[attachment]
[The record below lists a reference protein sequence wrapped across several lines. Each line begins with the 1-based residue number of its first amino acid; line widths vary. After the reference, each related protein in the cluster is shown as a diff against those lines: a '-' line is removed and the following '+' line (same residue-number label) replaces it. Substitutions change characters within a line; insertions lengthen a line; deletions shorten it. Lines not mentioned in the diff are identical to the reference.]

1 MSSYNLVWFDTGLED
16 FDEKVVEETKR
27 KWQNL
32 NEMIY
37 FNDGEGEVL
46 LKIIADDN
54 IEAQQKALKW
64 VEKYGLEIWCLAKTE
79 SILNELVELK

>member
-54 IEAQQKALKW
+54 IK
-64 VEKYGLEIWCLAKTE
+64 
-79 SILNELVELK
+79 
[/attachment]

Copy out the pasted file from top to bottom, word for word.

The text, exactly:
[The record below lists a reference protein sequence wrapped across several lines. Each line begins with the 1-based residue number of its first amino acid; line widths vary. After the reference, each related protein in the cluster is shown as a diff against those lines: a '-' line is removed and the following '+' line (same residue-number label) replaces it. Substitutions change characters within a line; insertions lengthen a line; deletions shorten it. Lines not mentioned in the diff are identical to the reference.]

1 MSSYNLVWFDTGLED
16 FDEKVVEETKR
27 KWQNL
32 NEMIY
37 FNDGEGEVL
46 LKIIADDN
54 IEAQQKALKW
64 VEKYGLEIWCLAKTE
79 SILNELVELK

>member
-54 IEAQQKALKW
+54 IK
-64 VEKYGLEIWCLAKTE
+64 
-79 SILNELVELK
+79 